Syrus said that debt is the slavery of the free - and today many people
find themselves so enslaved by money problems that it often seems there's no
way out. An unnecessary evil, debt is often the result of lenient policies
and aggressive marketing practices by credit card companies. Frequently, the
true nature of these companies isn't even apparent - nor the
magnitude of their power and vengeful nature made flesh - until it's too
How do people get into debt? Real estate professional Jeff Brier says
that credit cards are high on the list of things that cause people fall into
debt in the first place. This includes the casual and unnecessary use of
credit cards for things like clothes, leasing cars, and even prostitutes.
And let's not forget using credit cards for on-line shopping and items that
could just as easily be paid for in cash (such as movies and groceries).
Another likely culprit, Brier suggests, is student loans. These loans do
not need to be paid off for years after school has ended and, he says,
"There is often a natural resentment and resistance to these payments that
gets many otherwise responsible people in trouble."
So what happens if you're already overburdened by debt - does this mean
that you won't be able to buy a home? Not necessarily.
Julie Waeshe of Tutt Real Estate says, "Many credit problems can be
cleared up with a letter to the credit bureau and the creditor. If that
doesn't do it, "sub-prime lenders" will take borrowers with Poor credit. Of
course, one has to pay the piper in the form of higher interest rates."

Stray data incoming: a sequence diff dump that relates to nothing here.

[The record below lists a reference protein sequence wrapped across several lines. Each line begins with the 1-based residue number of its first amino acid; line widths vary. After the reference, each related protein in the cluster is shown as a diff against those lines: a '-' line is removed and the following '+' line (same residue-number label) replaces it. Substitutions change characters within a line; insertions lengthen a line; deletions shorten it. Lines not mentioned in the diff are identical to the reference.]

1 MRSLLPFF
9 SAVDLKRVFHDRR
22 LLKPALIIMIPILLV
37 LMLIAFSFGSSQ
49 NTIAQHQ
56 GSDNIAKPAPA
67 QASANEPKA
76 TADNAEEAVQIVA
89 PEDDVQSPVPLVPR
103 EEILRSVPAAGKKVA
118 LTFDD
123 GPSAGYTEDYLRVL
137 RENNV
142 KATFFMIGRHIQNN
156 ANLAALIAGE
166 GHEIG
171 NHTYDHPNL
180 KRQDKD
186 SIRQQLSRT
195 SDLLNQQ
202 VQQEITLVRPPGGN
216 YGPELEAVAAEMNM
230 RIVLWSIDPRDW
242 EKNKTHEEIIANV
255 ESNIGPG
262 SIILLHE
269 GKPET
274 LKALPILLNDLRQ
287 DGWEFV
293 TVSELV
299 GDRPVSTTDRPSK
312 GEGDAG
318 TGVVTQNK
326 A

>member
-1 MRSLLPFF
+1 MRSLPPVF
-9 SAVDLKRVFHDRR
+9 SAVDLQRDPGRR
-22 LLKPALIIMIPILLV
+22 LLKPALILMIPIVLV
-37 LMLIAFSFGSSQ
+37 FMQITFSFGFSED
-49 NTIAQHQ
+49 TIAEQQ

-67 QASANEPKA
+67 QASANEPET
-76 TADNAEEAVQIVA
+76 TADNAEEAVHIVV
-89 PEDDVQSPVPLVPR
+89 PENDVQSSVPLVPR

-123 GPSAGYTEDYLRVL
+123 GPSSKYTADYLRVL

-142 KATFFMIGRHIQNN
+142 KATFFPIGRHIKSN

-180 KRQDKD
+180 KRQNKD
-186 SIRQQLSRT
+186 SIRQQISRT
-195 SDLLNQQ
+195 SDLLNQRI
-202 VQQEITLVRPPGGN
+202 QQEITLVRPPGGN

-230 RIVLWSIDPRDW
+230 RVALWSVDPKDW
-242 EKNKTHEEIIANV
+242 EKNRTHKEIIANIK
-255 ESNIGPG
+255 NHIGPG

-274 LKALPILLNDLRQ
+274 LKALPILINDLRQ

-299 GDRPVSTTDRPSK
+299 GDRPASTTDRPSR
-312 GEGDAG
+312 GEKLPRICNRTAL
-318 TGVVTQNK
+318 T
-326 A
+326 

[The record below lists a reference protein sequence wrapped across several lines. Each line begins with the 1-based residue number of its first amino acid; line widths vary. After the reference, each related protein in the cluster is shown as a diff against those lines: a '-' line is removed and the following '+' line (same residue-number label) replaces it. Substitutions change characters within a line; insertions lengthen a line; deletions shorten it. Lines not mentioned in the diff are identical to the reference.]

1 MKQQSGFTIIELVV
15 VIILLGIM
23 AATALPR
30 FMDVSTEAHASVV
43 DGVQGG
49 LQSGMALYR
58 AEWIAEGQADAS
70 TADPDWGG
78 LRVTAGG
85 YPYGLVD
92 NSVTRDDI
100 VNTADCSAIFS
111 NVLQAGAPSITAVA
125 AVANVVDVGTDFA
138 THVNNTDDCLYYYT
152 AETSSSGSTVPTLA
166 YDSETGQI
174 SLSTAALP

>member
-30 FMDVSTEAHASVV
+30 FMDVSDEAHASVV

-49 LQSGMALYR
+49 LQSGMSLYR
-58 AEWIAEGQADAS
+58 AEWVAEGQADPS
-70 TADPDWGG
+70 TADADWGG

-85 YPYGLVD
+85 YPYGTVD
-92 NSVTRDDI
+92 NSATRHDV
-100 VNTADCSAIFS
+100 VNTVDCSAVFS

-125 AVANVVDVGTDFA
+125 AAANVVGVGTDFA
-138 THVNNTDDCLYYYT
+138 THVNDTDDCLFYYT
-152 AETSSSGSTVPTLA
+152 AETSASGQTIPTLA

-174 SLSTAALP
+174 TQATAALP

Jeff Brier agrees. "Actually," he says, "it's reasonably easy to get a
mortgage even with bad credit." And though many banks won't loan to a person
with bad credit,
Even with awful credit, says Jeff, you might be fortunate enough to find
a loan officer who works with (and helps) real estate agents and their
clients. Remember, these are business transactions we're discussing here,
and sometimes it behooves the key people involved to help each other out.
The loan officer is in the position to actually help a consumer clear up the
credit issues in order to get a mortgage. The lender, the real estate
professional, and the
buyer all wind up winning in the end.
"In all cases in my experience, and I have had a number of them," says
Brier, "people are so grateful the 'credit cloud' is gone from over them
that they keep their credit clean."
Interestingly, lacking a credit history - good or bad - can actually be
more of a problem than having bad credit.
"It's actually easier to get a mortgage with bad credit than it is to get
a credit card," says Brier. This is because lenders have no way of knowing
how you're going to fare as a customer. Without the history to prove you can
be reliable and that you'll make timely payments, you're seen as more of a
risk than the person who pays sporadically - but has proven that payments
are always forthcoming.
A final bit of advice comes from real estate agent Ed Downs. "If you're
thinking of buying a house," he says, "you certainly don't want to run out
~and obtain a car loan of any amount, because that will reduce your
borrowing power significantly. While cars are nice, you can't have your
friends over to dinner in your four-door sedan."
Be sure to get professional advice about credit and loans when buying a
home. Attempting to navigate the home-buying experience, which includes the
lending process, without the ability and acumen of a professional who has
been there often can be risky.